# The production network DNSSEC servers do not have Comcast Domain Helper’s DNS redirect functionality enabled.

When web users try to visit a non-existent domain, DNS normally supplies a “does-not-exist” reply. Over recent years it has become increasingly common for ISPs to intercept this response and show users a monetized search page instead.

But DNSSEC introduces new anti-spoofing features that require such responses to be cryptographically signed. This, it seems, means ISPs will no longer be able to intercept and monetize error traffic without interfering with the end-to-end functionality of DNSSEC.

Comcast, which has been trialing the technology with volunteers for most of the year, says that to do so “breaks the chain of trust critical to proper DNSSEC validation functionality”.

It looks like it’s the beginning of the end of the ISP error wildcard. That’s got to be a good thing, right?

Afilias adds DNSSEC to .info zone

Kevin Murphy, September 9, 2010, Domain Tech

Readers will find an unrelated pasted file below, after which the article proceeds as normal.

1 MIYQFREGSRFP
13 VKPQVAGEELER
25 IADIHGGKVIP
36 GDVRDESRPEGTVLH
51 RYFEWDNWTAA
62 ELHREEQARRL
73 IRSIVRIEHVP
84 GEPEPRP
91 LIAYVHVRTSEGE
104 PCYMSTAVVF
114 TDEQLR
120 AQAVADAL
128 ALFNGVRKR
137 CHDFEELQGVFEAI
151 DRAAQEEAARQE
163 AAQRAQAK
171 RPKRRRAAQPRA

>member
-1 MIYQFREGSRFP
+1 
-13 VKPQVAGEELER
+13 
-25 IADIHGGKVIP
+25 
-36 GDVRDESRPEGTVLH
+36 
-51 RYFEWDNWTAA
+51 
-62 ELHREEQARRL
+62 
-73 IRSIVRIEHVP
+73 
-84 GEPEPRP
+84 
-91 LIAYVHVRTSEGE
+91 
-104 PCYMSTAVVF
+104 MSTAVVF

The .info domain has become the latest gTLD to be signed with DNSSEC, the security standard for domain name lookups.

Afilias, which runs the .info registry, said today that it has signed its zone and added the necessary records to the DNS root.

DNSSEC is designed to prevent cache poisoning attacks, which can be used to hijack domain names and carry out phishing campaigns.

For registrants, DNSSEC in .info doesn’t mean much in practical terms yet. If you have a .info, you’ll have to wait for registrars to start to support the standard.

At the moment, only 19 second-level .info domains, including afilias.info and comcast.info, have been signed, as part of a “friends and family” testbed program.

The .org zone, which Afilias also provides the back-end for, was signed in June.

Neustar added full DNSSEC support for .biz in August, according to an announcement this week.

For .com and .net, VeriSign is currently planning to roll out the technology in the first quarter of 2011.